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Amid banter, NHL officials get refresher course at camp

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BUFFALO, N.Y. (AP) — Lunch is over and before the next session of game film study begins, the jokes start flying among the 80-plus referees and linesmen assembled in a downtown hotel ballroom.

”Anyone who didn’t bring their glasses should move closer to the screen so they can see,” someone says.

”Or those who need glasses,” someone else adds, amid the laughter.

If NHL players need training camp to prepare for the start of the season, officials are no different. The men in black and white stripes gave The Associated Press access to their annual camp held in Buffalo, New York, last week and it was full of colorful honesty. They also squeezed in plenty of work during the five-day camp that marks the only time all of them get an opportunity to gather before being separated to roam the continent for much of the next 10 months.

”It’s like players say what they miss the most about when they played: It’s the locker room. It’s the same for us,” veteran linesman Tony Sericolo said, referring to the playful banter. ”This is our second family. We give each other shots all the time.”

Camp days usually begin with a workout at 6:30 a.m. and are split up evenly with on- and off-ice sessions. There is an annual banquet honoring those who achieved career milestones and those who retired last year. They also have a poker night, with proceeds going toward the education of the children of late official Stephane Provost, who died in a motorcycle accident in 2005.

On the ice, the officials get their skating legs under them by playing hockey in a six-team tournament.

”We get to refresh the rules, and it gets us back in the flow,” Sericolo said. ”You start thinking hockey again because for a couple of months, we’re home, we’re relaxing.”

Off the ice, they spend hours studying film to review penalty standards, and share pointers on what approach might work best in various situations. With no major rule changes introduced this offseason, NHL director of officiating Stephen Walkom placed the focus on reviewing existing rules.

”We want to make sure we continue the standard we had in previous years,” Walkom said. ”And then there’s the new tactic that crept into the game, slashing, and continue our vigilance there to allow the skill players to play.”

Another point of emphasis was faceoffs, after linesmen spent much of last season cracking down on players attempting to gain an advantage by creeping in from the hash mark or dropping to their knees for leverage.

Numerous videos featured miked-up linesmen being assertive by warning players to make sure their feet and sticks were set while lining up inside the circle.

Another series of videos showed examples of how referees were clear and concise in explaining calls, and the reasons behind them, with coaches at the bench. In one video, Minnesota Wild coach Bruce Boudreau went from being unhappy with a call to eventually agreeing with it after having it explained to him by an official.

Sericolo said watching how his colleagues handle situations were the best lessons.

”When you watch two or three guys that really do it right, you pick up little things from each of them,” he said. ”It really helps your craft.”

Sericolo is from Albany, New York, and got into officiating after playing hockey in college. He has now worked nearly 1,300 games since making his NHL debut in October 1998.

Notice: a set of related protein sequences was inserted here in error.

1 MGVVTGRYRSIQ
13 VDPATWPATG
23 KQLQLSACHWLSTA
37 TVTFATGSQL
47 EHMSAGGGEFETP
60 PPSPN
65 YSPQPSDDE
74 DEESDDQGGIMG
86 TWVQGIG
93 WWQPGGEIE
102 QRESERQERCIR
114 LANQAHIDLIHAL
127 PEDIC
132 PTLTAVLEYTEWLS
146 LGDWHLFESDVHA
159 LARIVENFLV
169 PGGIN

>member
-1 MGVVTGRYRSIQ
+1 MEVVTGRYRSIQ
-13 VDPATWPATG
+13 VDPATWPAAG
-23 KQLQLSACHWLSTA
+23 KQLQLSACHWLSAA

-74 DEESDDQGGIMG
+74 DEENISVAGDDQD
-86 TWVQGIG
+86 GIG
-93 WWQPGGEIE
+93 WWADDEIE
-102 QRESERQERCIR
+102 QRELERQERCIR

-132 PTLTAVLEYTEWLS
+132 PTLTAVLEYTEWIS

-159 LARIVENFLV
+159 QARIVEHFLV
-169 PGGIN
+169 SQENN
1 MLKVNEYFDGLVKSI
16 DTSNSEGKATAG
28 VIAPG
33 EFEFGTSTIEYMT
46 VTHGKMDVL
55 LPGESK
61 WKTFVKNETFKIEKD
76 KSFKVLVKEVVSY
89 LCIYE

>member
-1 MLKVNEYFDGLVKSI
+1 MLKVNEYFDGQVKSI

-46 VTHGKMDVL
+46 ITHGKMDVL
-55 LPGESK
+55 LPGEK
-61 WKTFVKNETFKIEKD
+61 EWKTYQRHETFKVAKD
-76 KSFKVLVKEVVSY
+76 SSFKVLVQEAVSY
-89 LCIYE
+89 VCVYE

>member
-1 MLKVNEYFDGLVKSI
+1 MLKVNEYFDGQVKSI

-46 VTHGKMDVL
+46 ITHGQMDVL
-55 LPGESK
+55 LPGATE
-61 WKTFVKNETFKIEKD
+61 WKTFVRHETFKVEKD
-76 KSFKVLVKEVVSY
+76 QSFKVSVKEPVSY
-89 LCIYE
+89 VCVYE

”When you’re playing, you never say to yourself, ‘Oh, I really can’t wait to referee.’ We all wanted to play,” he said. ”You weren’t good enough to play, but you always wanted to stay involved in the game. And this was a great way to stay involved.”

The most difficult part of camp might actually be playing hockey.

”It is tougher, because the hockey’s not as good,” Sericolo said, with a laugh. ”And we don’t know where we’re going.”

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Hurricanes’ Justin Williams scores with face, returns minutes later

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Go to the net and good things will happen. Coaches tell players that all the time with the hope that good positioning will result in a goal. Justin Williams learned that the hard way Thursday night.

As the Carolina Hurricanes continue chasing one of the Eastern Conference’s wild card spots, they visited the Florida Panthers and opened the scoring in unusual fashion.

Just a few minutes into the first period, Brett Pesce sent a shot toward the Panthers’ net and it ended up deflecting off Williams’ face and past James Reimer into the Florida net. Williams, as you see, crumpled to the ice in a scary scene.

Williams would leave the game with blood dripping from his face and return only a few minutes. Hopefully no other damage shows up for the Carolina captain later on.

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Sean Leahy is a writer for Pro Hockey Talk on NBC Sports. Drop him a line at phtblog@nbcsports.com or follow him on Twitter @Sean_Leahy.

Kucherov needs only 62 games to reach 100 points

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Nikita Kucherov‘s magnificent season continued on Thursday night when he became the first player in the NHL to hit the 100 point mark this season.

He reached it by scoring his 30th goal of the season to tie their game against the Buffalo Sabres, 1-1, midway through the second period.

This is a big deal for a couple of reasons.

For one, it is the second year in a row Kucherov has hit the century mark and makes him one of just six active players in the NHL to have multiple 100 point seasons, joining a list that includes only Sidney Crosby, Evgeni Malkin, Alex Ovechkin, Joe Thornton, and Connor McDavid.

What makes this one so special for Kucherov is that he only needed 62 games to reach it, an unprecedented accomplishment in this era of the NHL. You have to go all the way back to the 1995-96 season to find the last time a player hit the 100-point mark this quickly when it was done by Mario Lemieux and Jaromir Jagr for the Pittsburgh Penguins.